What story are your testimonials telling?

written by

Sal Alfano

Executive Editor

Sal Alfano is executive editor for Professional Remodelersal.alfano@gmail.com, 202.365.9070

Related Stories

A Look at Quiet Quitting

“Quiet quitting” is affecting many industries, including remodeling. Here’s what we can do to combat it.

5 Things To Do About "It"

Although the changing economy and resulting consumer behaviors may feel out of your control, there are still a few impactful things you can do

Does Encouragement Really Matter?

Home improvement industry leader Brian Gottlieb shares the importance of encouragement for any business

Tips to Get Started on Your Exit Strategy

It’s never too early to begin planning the next stage of your life. Industry advisor Mark Richardson offers some tips to get started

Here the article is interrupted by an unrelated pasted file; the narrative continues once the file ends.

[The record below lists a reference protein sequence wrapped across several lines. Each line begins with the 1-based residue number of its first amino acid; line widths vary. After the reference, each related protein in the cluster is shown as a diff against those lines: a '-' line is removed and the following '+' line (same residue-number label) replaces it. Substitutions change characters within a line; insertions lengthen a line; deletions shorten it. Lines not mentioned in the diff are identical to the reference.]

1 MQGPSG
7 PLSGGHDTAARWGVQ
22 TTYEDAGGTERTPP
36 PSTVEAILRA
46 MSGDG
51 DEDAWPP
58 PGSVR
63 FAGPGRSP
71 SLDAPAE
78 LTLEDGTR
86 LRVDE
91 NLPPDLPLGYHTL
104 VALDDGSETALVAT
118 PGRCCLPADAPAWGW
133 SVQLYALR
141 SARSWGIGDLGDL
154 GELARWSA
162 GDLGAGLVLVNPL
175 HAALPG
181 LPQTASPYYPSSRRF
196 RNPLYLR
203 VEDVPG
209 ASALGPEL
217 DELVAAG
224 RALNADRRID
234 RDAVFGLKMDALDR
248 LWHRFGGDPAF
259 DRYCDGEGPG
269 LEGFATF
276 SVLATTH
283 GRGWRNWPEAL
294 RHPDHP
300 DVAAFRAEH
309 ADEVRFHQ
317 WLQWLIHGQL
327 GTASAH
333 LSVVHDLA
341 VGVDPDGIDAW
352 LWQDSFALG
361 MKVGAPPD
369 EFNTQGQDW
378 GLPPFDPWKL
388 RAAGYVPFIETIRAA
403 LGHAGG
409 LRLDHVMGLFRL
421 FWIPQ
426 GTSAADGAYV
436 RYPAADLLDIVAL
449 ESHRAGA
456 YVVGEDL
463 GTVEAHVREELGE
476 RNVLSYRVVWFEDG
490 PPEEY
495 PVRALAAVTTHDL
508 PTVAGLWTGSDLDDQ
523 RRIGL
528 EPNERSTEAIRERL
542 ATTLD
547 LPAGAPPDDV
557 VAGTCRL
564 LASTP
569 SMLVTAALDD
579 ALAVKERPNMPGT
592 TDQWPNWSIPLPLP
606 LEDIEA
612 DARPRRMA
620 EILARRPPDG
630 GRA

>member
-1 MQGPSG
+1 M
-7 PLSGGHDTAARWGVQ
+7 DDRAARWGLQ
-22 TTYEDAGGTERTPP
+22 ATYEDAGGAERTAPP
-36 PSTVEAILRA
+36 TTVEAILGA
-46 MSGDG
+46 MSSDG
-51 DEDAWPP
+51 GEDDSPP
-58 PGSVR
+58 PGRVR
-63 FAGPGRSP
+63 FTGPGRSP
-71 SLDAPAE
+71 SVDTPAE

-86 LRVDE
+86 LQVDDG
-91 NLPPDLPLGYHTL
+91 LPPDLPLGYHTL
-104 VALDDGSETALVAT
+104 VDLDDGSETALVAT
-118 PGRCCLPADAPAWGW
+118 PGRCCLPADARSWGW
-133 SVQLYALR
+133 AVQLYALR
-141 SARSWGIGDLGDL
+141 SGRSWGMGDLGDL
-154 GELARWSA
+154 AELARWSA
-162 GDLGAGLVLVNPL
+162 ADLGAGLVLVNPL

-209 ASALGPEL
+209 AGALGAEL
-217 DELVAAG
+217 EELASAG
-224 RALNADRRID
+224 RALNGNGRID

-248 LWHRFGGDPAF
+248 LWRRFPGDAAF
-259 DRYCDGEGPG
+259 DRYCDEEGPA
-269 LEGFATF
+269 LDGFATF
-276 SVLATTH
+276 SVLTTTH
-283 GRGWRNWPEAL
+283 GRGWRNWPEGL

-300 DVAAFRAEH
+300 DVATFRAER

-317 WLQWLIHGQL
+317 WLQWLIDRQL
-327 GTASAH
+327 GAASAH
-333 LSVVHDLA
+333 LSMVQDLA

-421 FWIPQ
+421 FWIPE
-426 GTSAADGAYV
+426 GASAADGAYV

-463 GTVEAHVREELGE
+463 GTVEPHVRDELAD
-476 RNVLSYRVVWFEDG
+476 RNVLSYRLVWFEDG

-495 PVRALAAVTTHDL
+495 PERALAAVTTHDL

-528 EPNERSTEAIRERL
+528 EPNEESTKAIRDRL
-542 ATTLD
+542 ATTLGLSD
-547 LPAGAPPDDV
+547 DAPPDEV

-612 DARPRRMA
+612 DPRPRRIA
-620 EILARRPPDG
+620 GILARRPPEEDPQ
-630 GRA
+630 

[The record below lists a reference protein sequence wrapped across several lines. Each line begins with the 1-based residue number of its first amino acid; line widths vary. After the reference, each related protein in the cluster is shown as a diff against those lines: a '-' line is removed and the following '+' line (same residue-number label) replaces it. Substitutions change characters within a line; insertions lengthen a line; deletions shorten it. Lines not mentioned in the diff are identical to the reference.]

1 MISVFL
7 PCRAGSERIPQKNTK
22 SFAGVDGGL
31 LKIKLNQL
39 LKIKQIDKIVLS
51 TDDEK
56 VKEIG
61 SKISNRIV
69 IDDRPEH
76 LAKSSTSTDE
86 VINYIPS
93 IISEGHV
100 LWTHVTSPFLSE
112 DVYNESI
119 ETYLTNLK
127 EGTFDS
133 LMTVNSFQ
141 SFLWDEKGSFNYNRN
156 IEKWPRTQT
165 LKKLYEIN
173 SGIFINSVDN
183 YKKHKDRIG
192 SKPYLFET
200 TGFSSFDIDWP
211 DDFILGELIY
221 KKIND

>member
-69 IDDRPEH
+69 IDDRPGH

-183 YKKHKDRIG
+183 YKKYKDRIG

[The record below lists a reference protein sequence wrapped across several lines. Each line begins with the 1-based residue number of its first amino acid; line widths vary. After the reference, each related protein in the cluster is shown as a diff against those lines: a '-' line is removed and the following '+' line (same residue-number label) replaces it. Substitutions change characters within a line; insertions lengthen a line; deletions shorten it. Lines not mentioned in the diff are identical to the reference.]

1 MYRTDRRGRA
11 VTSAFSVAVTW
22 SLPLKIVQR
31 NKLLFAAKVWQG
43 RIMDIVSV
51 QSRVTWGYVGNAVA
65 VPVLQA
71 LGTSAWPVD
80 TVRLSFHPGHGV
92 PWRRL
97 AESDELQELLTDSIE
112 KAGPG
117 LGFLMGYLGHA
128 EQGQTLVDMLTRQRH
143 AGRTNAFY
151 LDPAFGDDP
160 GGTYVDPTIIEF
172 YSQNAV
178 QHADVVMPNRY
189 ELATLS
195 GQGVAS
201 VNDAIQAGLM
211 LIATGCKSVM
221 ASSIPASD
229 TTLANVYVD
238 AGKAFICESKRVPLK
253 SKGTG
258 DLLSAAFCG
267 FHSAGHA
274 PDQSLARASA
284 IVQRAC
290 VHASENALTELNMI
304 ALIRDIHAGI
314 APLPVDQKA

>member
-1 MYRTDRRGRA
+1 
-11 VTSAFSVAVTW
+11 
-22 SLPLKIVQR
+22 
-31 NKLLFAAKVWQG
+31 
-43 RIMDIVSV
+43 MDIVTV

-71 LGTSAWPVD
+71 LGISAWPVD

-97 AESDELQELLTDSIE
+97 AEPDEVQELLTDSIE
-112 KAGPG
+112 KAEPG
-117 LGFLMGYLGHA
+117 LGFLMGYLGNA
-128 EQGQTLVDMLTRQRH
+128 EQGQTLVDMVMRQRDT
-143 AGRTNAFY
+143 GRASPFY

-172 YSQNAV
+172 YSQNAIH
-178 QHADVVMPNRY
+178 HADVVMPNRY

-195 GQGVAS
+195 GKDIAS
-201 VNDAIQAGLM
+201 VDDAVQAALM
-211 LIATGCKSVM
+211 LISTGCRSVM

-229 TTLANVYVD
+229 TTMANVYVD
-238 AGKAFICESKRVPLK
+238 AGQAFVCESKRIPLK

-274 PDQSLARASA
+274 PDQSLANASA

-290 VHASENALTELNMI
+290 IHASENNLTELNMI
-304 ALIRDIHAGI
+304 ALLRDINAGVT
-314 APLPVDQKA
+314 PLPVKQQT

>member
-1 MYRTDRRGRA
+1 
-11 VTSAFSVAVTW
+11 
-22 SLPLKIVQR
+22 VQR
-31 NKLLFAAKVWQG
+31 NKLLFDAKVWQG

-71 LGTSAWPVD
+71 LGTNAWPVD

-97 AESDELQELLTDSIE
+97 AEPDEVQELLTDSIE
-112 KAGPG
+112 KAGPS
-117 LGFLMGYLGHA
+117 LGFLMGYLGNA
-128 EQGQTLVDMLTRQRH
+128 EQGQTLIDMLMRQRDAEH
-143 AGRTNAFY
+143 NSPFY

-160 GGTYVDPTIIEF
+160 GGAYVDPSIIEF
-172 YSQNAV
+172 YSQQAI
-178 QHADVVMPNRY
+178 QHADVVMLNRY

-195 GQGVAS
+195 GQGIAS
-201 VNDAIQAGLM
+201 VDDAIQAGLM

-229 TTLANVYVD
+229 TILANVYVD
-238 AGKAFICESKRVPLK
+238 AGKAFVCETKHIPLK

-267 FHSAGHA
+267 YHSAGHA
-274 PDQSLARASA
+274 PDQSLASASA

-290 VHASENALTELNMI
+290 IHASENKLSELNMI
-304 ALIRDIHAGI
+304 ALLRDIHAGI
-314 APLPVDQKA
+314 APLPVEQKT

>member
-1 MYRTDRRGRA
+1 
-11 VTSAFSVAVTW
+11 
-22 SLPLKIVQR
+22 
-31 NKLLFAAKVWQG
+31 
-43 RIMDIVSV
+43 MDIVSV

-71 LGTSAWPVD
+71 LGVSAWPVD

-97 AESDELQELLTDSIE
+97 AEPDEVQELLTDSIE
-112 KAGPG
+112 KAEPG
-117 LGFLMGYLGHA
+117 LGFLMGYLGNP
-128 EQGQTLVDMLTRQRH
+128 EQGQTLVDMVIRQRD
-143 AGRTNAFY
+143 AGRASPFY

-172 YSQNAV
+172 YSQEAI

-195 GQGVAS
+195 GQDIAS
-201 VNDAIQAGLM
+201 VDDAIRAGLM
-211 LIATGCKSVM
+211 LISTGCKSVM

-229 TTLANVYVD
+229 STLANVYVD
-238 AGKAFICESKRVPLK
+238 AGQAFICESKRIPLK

Are You a Farmer or a Hunter?

Industry advisor Mark Richardson says that over the last year, there’s been a major shift in the remodeling business from a farming mentality to a hunting skill set

The Argument for a Four Day Remodeling Work Week

The four-day work week has a global spotlight—could it work in remodeling?

How We Nurture Trade Partner Relationships

Here's what the director of production of a $36 million company does to strengthen trade partner relationships

Sustainability and Strengthening Company Values

Allen Construction CFO Lindsay Helmick talks company values, new initiatives to strengthen them, and the company's focus on sustainability.

A Letter to Your Clients: 10 Ways to be a World-Class Client

Mark Richardson flips the script, offering insights into what makes a good client and ways remodelers can help

5 Tips for Successful Performance Reviews

If you want to peek into a successful business, look inside the minds of its people

boombox1 -
native1 -

More in Category


5 Things To Do About "It"

Although the changing economy and resulting consumer behaviors may feel out of your control, there are still a few impactful things you can do

native2 -
halfpage1 -